About the University of Colorado Alzheimer’s and Cognition Center

​The mission of the University of Colorado Alzheimer’s and Cognition Center (ACC) is to discover effective early diagnostics, preventions, treatments, and, ultimately, cures for Alzheimer’s disease and related neurodegenerative disorders. The ACC is located at the CU Anschutz Medical Campus and is part of the School of Medicine, Department of Neurology. Our center offers clinical care, clinical research, and translational research through a collaboration between the University of Colorado and the University of Colorado Health System. We emphasize both research and clinical care using a team approach, with laboratory research scientists and neurology clinicians, who are also faculty members and clinical researchers at the CU School of Medicine, all working collaboratively on the science and treatments of neurodegenerative diseases. Our center also connects with the community outside of the university with education and support programs, participating in community events, and working with community advisory boards.

About the Linda Crnic Institute for Down Syndrome

The Linda Crnic Institute for Down Syndrome is one of the only academic research centers fully devoted to improving the lives of people with Down syndrome through advanced biomedical research, spanning from basic science to translational and clinical investigations. Founded through the generous support and partnership of the Global Down Syndrome Foundation, the Anna and John J. Sie Foundation and the University of Colorado, the Crnic Institute supports a thriving research program involving over 50 research teams across four campuses on the Colorado Front Range. To learn more, visit crnicinstitute.org and follow us on social media (Facebook & Twitter: @CrnicInstitute).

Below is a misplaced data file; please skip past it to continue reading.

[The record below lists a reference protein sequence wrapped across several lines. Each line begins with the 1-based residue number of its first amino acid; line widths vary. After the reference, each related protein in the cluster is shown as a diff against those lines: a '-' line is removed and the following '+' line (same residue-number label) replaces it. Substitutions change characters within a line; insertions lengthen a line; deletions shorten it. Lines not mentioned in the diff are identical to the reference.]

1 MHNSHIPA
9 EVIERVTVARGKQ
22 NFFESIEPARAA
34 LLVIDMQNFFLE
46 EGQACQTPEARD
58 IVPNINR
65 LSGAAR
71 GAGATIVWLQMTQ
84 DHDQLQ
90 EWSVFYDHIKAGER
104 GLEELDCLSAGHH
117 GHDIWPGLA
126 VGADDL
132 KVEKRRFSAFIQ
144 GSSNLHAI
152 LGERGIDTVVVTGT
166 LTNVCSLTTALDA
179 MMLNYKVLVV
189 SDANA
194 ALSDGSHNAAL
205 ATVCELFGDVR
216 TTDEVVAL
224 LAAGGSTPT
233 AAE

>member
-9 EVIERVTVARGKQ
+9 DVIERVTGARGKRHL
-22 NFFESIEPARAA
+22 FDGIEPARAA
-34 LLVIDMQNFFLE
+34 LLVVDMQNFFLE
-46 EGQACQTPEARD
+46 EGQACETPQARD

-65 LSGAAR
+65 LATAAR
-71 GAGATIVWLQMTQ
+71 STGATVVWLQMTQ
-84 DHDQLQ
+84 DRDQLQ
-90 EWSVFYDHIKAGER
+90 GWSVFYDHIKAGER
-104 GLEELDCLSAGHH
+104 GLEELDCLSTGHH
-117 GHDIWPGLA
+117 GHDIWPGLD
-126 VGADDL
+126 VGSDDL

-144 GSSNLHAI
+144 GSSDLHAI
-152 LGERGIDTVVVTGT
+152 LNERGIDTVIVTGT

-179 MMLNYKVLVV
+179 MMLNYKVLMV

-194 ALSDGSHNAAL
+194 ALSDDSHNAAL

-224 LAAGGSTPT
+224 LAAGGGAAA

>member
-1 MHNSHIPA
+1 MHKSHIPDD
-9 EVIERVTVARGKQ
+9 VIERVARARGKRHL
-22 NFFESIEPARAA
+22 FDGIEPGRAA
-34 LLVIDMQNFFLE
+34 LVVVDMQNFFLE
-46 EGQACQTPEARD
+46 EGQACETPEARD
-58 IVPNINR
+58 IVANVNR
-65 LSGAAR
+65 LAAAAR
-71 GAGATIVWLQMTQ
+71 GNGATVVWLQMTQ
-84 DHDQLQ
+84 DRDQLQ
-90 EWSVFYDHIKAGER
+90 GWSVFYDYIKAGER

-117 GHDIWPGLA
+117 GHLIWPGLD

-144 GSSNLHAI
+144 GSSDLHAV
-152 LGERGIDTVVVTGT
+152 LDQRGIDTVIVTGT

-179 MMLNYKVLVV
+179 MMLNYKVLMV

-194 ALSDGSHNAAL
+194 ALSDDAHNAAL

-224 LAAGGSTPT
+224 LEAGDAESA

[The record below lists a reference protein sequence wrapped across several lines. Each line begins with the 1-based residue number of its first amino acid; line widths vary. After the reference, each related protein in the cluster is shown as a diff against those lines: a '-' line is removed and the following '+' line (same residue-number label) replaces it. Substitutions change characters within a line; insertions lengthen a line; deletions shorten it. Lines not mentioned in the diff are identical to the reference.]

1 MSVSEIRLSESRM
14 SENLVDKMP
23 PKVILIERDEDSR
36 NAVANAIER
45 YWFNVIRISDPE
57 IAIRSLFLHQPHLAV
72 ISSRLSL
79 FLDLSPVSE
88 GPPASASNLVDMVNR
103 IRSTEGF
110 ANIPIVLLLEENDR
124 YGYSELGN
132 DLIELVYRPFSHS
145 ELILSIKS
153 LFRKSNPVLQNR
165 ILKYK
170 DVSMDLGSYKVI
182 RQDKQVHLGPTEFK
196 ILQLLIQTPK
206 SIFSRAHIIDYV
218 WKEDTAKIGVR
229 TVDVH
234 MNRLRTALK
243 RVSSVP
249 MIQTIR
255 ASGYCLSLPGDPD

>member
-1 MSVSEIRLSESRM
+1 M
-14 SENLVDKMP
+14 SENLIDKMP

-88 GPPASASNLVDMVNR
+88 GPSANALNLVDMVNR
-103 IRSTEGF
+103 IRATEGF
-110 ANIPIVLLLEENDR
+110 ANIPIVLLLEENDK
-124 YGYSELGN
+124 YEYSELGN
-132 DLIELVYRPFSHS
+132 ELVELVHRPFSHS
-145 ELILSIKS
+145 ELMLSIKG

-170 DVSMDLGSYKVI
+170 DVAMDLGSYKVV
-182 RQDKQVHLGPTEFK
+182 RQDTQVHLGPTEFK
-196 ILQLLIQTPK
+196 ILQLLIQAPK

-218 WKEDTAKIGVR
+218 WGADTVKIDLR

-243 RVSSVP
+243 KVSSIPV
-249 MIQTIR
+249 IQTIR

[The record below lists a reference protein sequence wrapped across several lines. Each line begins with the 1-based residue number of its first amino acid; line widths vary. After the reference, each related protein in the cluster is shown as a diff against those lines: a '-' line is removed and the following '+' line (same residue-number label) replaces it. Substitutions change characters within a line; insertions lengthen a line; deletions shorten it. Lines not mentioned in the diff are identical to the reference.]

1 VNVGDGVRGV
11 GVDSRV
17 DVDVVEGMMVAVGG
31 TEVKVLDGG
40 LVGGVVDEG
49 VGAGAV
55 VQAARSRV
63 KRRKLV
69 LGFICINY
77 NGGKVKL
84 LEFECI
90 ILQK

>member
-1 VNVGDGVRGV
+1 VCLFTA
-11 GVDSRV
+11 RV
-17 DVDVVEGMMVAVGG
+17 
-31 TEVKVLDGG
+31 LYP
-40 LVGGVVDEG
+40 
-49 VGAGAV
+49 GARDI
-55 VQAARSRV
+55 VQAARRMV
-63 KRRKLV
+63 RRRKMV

About the University of Colorado Anschutz Medical Campus

The University of Colorado Anschutz Medical Campus is a world-class medical destination at the forefront of transformative science, medicine, education and patient care. The campus encompasses the University of Colorado health professional schools, more than 60 centers and institutes, and two nationally ranked independent hospitals – UCHealth University of Colorado Hospital and Children’s Hospital Colorado – that treat more than two million adult and pediatric patients each year. Innovative, interconnected and highly collaborative, the University of Colorado Anschutz Medical Campus delivers life-changing treatments, patient care and professional training and conducts world-renowned research fueled by over $650 million in research grants. For more information, visit www.cuanschutz.edu.